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EU Introduces Methodology for Measuring Microplastics in Water Intended for Human Consumption

In May, 2024, the European Union (EU) issued Commission Delegated Decision (EU) 2024/14411, introducing a methodology to measure microplastics in water intended for human consumption. The move comes as a supplement to Directive (EU) 2020/2184 on the quality of water intended for human consumption2, which empowers the Commission to adopt a methodology to measure microplastics with a view to including them on the watch list referred to in Article 13(8) of that Directive.

Microplastics, known to be present in the environment as well as food and water sources consumed by humans, pose a significant concern. Therefore, monitoring their presence in water intended for human consumption is crucial to safeguard both human health and the environment. Notably, according to Directive (EU) 2020/2184, water intended for human consumption means a) all water intended for drinking, cooking, food preparation or other domestic purposes in both public and private premises; and b) all water used in any food business for the manufacture, processing, preservation or marketing of products or substances intended for human consumption.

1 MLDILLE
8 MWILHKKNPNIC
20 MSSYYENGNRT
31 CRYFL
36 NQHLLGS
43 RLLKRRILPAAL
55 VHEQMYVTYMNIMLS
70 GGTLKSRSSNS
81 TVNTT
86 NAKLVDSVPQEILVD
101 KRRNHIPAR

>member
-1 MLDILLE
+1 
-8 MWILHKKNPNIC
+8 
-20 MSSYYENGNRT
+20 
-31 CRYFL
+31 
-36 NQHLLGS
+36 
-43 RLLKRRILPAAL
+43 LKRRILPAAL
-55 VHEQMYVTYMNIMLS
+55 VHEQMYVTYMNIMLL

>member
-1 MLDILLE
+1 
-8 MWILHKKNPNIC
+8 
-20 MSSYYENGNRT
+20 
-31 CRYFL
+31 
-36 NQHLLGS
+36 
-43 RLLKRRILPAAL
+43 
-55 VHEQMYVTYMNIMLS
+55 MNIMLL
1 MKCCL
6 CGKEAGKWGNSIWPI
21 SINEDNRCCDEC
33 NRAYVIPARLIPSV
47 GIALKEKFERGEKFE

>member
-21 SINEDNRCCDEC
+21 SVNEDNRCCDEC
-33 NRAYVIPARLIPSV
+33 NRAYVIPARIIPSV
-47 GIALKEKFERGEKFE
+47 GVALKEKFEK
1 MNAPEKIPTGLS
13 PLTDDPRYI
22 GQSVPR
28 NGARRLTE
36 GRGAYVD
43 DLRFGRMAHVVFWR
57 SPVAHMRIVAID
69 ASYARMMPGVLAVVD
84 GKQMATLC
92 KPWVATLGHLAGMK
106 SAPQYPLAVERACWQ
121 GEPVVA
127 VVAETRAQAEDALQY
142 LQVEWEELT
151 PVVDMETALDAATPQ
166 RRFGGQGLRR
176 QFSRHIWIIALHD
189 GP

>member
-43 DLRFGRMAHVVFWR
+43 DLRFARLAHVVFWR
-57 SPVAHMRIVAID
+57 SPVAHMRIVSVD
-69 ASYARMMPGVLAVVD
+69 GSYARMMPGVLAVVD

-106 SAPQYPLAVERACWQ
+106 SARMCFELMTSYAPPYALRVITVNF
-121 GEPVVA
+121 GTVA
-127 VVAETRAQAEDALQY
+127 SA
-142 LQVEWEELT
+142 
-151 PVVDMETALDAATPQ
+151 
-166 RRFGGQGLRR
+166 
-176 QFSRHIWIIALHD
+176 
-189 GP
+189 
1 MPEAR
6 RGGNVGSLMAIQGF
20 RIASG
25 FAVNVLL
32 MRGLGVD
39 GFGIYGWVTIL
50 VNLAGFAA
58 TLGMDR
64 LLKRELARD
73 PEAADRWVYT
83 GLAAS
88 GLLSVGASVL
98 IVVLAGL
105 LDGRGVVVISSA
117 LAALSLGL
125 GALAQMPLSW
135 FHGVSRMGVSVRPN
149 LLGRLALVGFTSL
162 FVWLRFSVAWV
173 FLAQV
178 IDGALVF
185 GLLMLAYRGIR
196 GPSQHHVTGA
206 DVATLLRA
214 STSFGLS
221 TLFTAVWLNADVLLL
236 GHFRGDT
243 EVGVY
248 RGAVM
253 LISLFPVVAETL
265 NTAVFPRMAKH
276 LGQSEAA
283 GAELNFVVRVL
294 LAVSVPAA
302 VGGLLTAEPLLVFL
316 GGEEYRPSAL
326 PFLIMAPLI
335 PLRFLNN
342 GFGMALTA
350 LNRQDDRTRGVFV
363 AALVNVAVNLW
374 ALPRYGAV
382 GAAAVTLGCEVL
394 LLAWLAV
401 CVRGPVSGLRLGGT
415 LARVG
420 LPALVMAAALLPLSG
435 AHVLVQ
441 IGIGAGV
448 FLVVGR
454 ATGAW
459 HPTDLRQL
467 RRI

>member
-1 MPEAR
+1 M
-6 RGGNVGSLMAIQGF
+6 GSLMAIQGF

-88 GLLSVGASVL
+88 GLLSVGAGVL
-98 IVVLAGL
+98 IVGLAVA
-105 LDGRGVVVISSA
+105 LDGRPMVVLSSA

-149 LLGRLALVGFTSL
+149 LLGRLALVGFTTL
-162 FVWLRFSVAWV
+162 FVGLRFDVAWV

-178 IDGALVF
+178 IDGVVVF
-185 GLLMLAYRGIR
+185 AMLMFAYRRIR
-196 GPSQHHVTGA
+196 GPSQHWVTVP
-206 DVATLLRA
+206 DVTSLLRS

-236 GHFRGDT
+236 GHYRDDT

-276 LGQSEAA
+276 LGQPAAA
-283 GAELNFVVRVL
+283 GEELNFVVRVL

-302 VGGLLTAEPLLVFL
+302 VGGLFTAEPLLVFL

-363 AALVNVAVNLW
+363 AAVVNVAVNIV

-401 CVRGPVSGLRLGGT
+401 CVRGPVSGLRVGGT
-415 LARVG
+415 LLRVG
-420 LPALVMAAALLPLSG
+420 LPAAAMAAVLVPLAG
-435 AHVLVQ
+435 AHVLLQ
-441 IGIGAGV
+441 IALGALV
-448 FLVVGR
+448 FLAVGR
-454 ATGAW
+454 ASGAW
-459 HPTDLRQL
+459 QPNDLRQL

Methodology to measure microplastics in water intended for human consumption

Commission Delegated Decision (EU) 2024/1441 emphasizes the need to better understand the occurrence of microplastics throughout the supply chain of water for human consumption. This requires implementing quality-assured methods and standardized reporting criteria to determine the concentration, shape, size, and composition of microplastics. To achieve this goal, the Commission has engaged experts in the field to supplement the information collected from published research and guide the development of the most appropriate method for measuring expected microplastic concentrations in European drinking water.

The decision disclosed that “a filtration cascade should be used to collect particles and fibers from water intended for human consumption. Optical microscopy or chemical mapping imaging is then utilized to determine the size and shape of individual particles, while vibrational microspectroscopy is employed to identify particle composition. The method should be limited to particles ranging in size from 20 μm to 5 mm and fibers ranging in length from 20 μm to 15 mm. The method is applied to determine microplastic concentrations, expressed as the number of microplastics per cubic meter of water, and categorizes microplastic concentrations based on predetermined size ranges, shapes, and compositions.”

Users of this methodology shall ensure that all of the following additional information is recorded in relation to each sample collected and measured:

  • Total volume of water sampled
  • Location and time of sampling and sample analysis
  • Sample treatment details
  • Spectroscopic method and instrument applied
  • Details of any sub-sampling during analysis or sample preparation
  • Chemical nature of any plastic component(s) in sampling device or in equipment used during sample preparation
  • Any deviation from the methodology including justification.